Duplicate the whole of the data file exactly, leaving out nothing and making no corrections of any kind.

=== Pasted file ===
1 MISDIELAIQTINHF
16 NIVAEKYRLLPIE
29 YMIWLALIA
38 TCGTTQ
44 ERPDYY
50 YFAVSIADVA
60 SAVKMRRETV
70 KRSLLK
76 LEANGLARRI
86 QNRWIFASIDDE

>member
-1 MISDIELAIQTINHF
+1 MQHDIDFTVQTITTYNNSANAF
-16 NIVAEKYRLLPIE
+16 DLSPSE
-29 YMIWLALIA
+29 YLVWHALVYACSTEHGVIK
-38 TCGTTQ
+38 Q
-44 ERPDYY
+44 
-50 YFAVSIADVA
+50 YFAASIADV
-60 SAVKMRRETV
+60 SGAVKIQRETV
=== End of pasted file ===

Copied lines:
1 MISDIELAIQTINHF
16 NIVAEKYRLLPIE
29 YMIWLALIA
38 TCGTTQ
44 ERPDYY
50 YFAVSIADVA
60 SAVKMRRETV
70 KRSLLK
76 LEANGLARRI
86 QNRWIFASIDDE

>member
-1 MISDIELAIQTINHF
+1 MQHDIDFTVQTITTYNNSANAF
-16 NIVAEKYRLLPIE
+16 DLSPSE
-29 YMIWLALIA
+29 YLVWHALVYACSTEHGVIK
-38 TCGTTQ
+38 Q
-44 ERPDYY
+44 
-50 YFAVSIADVA
+50 YFAASIADV
-60 SAVKMRRETV
+60 SGAVKIQRETV